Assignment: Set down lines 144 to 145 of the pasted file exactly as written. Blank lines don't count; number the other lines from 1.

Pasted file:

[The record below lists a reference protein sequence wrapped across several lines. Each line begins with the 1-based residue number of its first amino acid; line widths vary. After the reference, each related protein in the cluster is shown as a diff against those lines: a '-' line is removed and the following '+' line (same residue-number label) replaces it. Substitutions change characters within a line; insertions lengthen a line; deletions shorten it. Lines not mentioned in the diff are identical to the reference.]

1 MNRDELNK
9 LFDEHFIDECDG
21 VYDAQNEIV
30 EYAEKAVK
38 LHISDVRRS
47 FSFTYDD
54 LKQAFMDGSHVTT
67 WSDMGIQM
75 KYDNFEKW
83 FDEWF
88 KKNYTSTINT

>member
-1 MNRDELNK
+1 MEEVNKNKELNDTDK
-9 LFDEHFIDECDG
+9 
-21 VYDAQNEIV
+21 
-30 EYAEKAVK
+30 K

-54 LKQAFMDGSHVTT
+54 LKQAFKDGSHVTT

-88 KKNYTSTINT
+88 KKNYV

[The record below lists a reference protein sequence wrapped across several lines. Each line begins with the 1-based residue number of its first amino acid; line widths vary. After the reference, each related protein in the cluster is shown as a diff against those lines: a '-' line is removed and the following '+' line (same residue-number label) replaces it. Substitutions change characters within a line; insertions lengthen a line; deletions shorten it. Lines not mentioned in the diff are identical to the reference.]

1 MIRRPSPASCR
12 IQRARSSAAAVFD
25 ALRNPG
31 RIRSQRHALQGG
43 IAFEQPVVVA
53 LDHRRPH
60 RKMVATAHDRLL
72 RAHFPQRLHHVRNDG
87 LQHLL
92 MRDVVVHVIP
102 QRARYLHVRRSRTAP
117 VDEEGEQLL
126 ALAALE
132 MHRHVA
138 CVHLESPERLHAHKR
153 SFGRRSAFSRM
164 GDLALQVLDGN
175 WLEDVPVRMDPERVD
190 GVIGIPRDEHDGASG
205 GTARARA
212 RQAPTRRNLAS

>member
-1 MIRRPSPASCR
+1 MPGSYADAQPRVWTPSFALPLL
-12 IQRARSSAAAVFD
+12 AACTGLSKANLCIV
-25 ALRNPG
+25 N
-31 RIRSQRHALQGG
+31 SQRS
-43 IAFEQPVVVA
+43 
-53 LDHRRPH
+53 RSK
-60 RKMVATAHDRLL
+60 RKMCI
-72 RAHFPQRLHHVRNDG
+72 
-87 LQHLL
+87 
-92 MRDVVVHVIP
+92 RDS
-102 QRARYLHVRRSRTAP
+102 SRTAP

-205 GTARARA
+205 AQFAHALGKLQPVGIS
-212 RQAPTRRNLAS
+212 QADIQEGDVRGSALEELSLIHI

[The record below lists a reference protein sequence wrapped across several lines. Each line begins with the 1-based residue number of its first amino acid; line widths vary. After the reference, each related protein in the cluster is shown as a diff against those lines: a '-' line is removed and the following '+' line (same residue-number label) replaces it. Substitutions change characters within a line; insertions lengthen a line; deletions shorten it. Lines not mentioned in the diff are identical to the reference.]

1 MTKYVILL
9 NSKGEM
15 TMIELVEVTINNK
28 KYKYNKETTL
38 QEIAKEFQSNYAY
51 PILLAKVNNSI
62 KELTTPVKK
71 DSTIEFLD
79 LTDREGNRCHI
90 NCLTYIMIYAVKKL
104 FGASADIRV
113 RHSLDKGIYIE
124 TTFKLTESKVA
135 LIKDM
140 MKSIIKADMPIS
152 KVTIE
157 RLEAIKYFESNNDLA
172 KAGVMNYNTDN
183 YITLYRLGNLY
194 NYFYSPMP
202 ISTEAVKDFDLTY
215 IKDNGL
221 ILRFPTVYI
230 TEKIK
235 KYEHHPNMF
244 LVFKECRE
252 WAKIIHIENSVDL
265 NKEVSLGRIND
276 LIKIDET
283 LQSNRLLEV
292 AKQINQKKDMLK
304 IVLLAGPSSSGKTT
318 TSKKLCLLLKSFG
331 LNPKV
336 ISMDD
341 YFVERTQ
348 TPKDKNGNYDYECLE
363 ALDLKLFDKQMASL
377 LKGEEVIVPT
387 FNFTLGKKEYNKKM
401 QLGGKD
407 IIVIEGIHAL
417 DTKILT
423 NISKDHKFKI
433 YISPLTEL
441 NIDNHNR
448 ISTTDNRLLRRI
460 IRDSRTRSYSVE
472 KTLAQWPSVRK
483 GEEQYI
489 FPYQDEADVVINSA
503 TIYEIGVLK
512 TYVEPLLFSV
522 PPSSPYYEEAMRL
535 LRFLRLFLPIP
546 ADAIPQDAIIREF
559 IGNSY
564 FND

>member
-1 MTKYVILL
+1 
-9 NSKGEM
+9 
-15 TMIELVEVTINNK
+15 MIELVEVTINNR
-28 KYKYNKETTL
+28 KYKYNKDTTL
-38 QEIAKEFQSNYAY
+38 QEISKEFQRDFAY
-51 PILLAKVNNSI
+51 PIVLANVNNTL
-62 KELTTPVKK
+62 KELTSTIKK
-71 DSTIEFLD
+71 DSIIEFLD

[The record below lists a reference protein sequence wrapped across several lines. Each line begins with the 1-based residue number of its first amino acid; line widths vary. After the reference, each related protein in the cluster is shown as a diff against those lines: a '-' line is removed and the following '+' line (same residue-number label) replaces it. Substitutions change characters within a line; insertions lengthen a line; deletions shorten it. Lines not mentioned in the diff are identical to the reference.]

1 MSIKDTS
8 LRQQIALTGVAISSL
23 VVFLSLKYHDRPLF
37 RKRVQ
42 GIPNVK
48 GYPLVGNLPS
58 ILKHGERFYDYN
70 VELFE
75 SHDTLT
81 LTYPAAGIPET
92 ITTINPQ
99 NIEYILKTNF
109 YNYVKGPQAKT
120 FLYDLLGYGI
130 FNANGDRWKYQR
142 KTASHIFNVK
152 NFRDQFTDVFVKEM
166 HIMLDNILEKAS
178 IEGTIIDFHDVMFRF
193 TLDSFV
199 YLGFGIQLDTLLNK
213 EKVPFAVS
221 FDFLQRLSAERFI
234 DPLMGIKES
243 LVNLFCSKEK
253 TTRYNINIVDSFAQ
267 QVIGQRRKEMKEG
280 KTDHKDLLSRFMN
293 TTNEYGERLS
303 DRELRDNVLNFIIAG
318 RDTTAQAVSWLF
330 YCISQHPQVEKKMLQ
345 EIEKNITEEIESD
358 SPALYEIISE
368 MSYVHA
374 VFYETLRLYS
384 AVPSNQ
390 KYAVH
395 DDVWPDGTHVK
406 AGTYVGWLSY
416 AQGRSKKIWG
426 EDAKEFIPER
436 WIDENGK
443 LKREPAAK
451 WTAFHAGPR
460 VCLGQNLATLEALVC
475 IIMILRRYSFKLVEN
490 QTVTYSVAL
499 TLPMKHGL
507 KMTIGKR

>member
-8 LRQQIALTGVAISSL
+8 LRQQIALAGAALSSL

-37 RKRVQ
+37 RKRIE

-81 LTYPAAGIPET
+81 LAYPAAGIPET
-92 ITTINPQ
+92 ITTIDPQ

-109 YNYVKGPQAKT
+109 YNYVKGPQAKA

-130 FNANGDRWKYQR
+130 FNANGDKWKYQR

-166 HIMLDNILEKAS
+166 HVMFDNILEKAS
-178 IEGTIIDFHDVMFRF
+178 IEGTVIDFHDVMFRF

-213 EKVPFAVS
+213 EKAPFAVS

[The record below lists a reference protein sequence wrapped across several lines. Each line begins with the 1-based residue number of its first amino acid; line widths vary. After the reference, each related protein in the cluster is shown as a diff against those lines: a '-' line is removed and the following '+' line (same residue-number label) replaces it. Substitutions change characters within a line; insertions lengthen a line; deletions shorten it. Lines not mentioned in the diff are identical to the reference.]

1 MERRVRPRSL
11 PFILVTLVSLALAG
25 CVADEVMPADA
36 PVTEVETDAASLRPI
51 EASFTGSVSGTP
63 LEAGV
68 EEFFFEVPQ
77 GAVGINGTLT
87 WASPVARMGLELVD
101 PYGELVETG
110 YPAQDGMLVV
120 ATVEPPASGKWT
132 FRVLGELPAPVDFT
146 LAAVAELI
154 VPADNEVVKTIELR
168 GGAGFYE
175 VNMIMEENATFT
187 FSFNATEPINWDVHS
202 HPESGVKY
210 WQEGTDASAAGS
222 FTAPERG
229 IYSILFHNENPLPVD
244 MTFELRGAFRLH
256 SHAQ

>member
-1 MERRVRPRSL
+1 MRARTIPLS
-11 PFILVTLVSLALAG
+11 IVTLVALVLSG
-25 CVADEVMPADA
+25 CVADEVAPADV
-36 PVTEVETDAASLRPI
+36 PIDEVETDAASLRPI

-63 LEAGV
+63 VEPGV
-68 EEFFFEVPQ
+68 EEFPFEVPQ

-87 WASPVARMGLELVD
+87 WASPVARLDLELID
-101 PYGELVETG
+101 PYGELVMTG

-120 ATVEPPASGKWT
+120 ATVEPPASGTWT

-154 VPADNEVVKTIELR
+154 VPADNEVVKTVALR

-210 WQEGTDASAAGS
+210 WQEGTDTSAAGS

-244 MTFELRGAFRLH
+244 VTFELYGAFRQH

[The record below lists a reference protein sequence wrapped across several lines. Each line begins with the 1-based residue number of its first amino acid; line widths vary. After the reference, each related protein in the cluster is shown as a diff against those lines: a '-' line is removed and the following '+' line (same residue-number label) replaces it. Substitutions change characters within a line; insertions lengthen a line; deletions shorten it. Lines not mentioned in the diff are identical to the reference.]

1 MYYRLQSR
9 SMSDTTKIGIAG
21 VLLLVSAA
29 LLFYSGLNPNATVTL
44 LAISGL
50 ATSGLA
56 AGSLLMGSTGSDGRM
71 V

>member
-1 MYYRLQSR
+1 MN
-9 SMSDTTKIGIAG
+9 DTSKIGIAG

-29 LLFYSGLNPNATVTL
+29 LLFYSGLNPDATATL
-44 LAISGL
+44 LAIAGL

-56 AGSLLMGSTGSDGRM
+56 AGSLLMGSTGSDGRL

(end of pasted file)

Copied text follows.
+38 QEISKEFQRDFAY
-51 PILLAKVNNSI